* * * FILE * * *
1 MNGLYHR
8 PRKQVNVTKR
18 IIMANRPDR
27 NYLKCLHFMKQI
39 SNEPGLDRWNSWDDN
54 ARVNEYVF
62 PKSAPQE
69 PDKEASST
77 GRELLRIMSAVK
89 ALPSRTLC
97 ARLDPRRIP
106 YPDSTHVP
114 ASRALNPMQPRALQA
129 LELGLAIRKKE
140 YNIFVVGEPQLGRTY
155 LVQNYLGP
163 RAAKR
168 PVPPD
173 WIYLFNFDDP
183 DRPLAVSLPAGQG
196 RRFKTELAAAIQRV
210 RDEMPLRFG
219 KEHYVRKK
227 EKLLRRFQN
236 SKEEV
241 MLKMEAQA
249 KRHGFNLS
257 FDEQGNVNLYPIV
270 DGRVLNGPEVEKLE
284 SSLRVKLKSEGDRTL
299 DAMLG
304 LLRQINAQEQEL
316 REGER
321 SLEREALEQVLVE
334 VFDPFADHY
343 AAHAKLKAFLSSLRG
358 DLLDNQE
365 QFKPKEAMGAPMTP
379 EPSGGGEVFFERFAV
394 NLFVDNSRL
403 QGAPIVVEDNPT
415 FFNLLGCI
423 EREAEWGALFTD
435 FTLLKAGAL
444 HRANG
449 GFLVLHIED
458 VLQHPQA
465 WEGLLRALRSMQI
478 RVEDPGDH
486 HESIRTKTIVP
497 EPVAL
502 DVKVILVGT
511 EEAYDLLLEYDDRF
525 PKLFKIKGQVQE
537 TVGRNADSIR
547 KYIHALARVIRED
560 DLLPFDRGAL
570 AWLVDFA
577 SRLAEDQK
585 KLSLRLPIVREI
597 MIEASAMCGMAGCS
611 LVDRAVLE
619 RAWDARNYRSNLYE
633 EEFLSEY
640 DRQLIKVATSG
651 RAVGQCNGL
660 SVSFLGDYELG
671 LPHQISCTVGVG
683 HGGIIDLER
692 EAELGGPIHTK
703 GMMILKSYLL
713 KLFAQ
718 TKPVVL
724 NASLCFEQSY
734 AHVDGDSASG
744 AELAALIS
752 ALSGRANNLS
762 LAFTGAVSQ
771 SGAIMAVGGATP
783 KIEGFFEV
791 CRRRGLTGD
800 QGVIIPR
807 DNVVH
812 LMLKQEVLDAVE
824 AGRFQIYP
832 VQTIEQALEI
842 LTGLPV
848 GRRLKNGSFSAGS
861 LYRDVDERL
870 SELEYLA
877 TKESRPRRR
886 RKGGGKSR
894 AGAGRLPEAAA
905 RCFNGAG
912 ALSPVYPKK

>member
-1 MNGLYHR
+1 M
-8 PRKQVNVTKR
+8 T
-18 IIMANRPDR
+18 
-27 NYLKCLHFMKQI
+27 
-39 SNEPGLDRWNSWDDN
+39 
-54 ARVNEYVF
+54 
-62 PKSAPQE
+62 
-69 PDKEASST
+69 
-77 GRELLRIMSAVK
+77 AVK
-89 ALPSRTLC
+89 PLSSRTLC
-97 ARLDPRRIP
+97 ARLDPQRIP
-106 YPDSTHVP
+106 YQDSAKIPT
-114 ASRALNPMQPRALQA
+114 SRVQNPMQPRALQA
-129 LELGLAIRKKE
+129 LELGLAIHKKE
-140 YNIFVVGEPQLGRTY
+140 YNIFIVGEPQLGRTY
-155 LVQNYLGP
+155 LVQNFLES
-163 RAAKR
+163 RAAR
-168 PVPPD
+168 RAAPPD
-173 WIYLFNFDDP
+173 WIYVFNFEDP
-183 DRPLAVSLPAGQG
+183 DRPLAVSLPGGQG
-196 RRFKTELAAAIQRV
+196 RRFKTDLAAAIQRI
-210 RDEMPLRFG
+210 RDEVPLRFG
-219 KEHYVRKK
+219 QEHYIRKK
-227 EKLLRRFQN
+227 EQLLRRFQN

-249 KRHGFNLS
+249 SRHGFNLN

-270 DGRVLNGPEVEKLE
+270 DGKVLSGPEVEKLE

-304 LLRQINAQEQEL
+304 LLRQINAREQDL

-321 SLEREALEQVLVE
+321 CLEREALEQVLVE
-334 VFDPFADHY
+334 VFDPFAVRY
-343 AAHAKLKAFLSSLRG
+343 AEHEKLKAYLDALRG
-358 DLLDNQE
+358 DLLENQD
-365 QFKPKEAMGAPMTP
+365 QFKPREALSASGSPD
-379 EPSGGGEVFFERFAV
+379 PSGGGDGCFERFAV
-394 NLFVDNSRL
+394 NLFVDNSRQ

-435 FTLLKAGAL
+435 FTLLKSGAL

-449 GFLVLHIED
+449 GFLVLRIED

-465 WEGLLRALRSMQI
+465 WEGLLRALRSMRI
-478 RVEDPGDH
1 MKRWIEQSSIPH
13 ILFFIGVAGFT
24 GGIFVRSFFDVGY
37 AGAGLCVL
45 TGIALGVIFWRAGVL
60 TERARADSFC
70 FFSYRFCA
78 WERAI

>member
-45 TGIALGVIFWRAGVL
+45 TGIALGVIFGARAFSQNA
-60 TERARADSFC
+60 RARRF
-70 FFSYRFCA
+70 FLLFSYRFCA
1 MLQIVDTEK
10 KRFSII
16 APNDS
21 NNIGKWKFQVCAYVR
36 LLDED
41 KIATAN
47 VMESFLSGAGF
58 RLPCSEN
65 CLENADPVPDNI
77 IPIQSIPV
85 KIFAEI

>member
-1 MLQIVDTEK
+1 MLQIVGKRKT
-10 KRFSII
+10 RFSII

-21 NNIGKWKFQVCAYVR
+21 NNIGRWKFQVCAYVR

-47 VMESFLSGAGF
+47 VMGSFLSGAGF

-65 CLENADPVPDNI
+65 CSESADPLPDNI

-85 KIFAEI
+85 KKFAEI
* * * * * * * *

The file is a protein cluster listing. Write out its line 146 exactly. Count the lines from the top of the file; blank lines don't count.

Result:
+249 SRHGFNLN